Plain Talk: Both quantitative and qualitative research are valid forms of argumentation.
Nursing researchers could learn a lot from Perelman & Olbrechts-Tyteca’s “The New Rhetoric” (1969), an invaluable treatise on logical argumentation. Here’s my idea: If we called research ‘argumentation’, the playing field of the quantitative/qualitative battle would be leveled. The term, ‘research’ has come to glorify quantitative research, which is such a shame, because the best research method is the one that answers the research question. Given this, quant could be a bad choice. Pick the wrong method and that study is headed to the paper shredder, not to mention you just forfeited tenure and fame.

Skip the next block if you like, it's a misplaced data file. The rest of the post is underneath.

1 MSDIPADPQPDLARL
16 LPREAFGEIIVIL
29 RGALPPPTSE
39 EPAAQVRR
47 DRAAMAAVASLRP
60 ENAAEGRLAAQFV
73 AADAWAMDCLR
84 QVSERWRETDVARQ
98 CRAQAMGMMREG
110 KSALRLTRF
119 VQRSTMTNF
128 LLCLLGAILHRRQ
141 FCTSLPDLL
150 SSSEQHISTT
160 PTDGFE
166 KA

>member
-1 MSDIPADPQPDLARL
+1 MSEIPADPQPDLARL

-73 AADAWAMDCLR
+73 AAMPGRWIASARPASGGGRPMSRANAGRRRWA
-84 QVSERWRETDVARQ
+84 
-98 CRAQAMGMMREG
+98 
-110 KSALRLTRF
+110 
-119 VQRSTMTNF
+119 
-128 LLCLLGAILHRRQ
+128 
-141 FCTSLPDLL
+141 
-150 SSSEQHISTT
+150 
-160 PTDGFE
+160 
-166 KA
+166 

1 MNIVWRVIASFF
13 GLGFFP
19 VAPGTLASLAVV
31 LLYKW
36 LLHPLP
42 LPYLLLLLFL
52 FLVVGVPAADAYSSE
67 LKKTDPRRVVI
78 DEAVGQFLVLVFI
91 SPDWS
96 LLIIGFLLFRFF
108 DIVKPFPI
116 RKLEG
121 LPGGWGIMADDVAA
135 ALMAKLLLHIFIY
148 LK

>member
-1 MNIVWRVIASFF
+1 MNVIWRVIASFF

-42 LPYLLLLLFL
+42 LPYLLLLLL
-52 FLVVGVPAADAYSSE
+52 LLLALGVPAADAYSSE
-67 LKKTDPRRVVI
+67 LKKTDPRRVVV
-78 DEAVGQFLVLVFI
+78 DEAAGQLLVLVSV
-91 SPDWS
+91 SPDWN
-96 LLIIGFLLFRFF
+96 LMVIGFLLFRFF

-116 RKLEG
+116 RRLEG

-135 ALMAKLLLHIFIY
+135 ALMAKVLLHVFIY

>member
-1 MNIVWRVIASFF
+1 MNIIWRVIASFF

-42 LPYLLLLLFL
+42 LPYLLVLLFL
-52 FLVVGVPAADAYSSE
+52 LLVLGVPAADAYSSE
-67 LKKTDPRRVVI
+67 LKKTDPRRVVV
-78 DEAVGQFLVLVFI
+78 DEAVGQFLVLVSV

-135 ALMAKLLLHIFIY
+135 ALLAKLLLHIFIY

If argumentation became the predominant paradigm under which quantitative and qualitative were considered two different types of logical reasoning (argumentation), we might do away with the stereotypical meanings of ‘research’ as only referring to quantitative analysis. By the way, argumentation is just another word for logical, critical reasoning. Anyway, no longer would we tolerate this insane idea that quantitative research trumps qualitative research in regards to rigor. Where did that come from, anyway? Well, I’ll tell you. It came from the Logical Positivist movement, and those rumors about math trumping language still persist. HOWEVER: Math and language are both symbols of our thoughts and concepts. It doesn’t matter if the argumentation is quantitative or qualitative in nature. What matters is that it is logical, coherent, and convincing relative to what else we know about the world. A truce for the standoff between quantitative and qualitative is found in the concept of argumentation.